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Baan IV
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Industry & Technology

Apple iCloud security change in China raises privacy questions - CNET - News - 7 hours 4 min ago
Apple is moving encryption keys for China-based users' data from the US to the Asian country. Some say that's bad for dissidents. Apple says the keys are safe.

The LG V30S ThinQ phone is the V30 with better memory and AI - CNET - News - 7 hours 7 min ago
The smartphone is part of LG's new strategy of offering more frequent, minor upgrades to flagship devices.

Democratic Memo: 5 Key Takeaways

Wired - 7 hours 12 min ago
House Democrats released a 10-page memo Saturday that shows just how misleading the original #ReleaseTheMemo campaign was.

Samsung Galaxy S9: Launch date, specs, price and everything else we know - CNET - News - February 24, 2018 - 11:39pm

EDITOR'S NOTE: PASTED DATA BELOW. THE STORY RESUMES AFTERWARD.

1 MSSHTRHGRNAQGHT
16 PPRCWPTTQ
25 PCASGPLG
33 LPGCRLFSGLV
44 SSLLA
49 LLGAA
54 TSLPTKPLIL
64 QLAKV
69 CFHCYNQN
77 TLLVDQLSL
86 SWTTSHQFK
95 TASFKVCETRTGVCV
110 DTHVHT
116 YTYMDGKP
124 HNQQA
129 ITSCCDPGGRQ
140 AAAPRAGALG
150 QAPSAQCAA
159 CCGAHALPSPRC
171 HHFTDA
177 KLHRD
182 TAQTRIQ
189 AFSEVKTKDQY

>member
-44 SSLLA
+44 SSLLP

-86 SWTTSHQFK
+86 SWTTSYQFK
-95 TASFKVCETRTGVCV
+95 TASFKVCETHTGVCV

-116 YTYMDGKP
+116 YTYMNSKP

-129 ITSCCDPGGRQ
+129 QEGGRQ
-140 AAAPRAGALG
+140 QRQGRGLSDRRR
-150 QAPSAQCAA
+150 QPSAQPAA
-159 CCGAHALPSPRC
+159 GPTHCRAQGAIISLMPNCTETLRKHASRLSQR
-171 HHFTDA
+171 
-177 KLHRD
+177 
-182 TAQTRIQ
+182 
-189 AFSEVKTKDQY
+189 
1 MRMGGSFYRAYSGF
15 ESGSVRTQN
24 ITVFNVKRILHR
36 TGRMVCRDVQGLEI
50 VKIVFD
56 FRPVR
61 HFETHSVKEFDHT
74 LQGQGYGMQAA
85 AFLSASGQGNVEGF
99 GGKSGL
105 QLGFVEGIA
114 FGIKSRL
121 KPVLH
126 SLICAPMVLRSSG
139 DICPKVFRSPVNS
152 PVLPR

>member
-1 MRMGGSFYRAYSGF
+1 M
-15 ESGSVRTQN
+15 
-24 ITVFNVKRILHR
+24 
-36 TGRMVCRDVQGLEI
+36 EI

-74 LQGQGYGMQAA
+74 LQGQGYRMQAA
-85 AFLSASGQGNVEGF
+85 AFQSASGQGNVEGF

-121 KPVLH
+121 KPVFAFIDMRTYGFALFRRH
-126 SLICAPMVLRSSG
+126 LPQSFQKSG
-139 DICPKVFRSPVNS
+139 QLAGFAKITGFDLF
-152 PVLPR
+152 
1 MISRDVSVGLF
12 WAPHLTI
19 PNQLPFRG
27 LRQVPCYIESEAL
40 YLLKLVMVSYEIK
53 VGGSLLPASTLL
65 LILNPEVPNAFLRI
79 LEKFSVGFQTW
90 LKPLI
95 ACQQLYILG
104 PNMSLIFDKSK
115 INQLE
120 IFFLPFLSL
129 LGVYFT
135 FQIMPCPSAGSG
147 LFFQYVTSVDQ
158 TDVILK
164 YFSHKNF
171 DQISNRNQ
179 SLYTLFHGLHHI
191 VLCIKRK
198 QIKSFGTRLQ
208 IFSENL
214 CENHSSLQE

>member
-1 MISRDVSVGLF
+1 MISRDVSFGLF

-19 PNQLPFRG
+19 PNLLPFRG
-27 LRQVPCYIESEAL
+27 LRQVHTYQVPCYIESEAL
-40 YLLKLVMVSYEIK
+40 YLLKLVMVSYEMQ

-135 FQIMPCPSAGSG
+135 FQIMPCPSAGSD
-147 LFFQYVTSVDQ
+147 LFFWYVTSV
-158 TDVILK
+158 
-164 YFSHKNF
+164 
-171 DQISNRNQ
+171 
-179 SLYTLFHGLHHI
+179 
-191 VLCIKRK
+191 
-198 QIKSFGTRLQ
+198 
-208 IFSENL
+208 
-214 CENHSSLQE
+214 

Samsung unveils its next generation flagship on the eve of Mobile World Congress.

Did Samsung just accidentally release a Galaxy S9 launch video? - CNET - News - February 24, 2018 - 11:11pm
Commentary: In what seems like a painful faux pas, the three-minute, business-oriented video is making its way across YouTube.

Prophet Isaiah's 'signature' may have been found on clay seal - CNET - News - February 24, 2018 - 10:24pm
But damage to the inscription removes the final letter that would have spelled out "prophet," so we may never know.

Dropbox IPO filing shows more than $1B in annual revenue - CNET - News - February 24, 2018 - 9:48pm
The company, one of the first of the Silicon Valley unicorns, says it has 11 million paying subscribers out of 500 million total registered users.

5 Best Picture Oscar winners you can watch on Netflix - CNET - News - February 24, 2018 - 9:20pm
There’s no better time than awards season to look back on the classics. Check out all the films that have won the Academy Award for Best Picture on Netflix.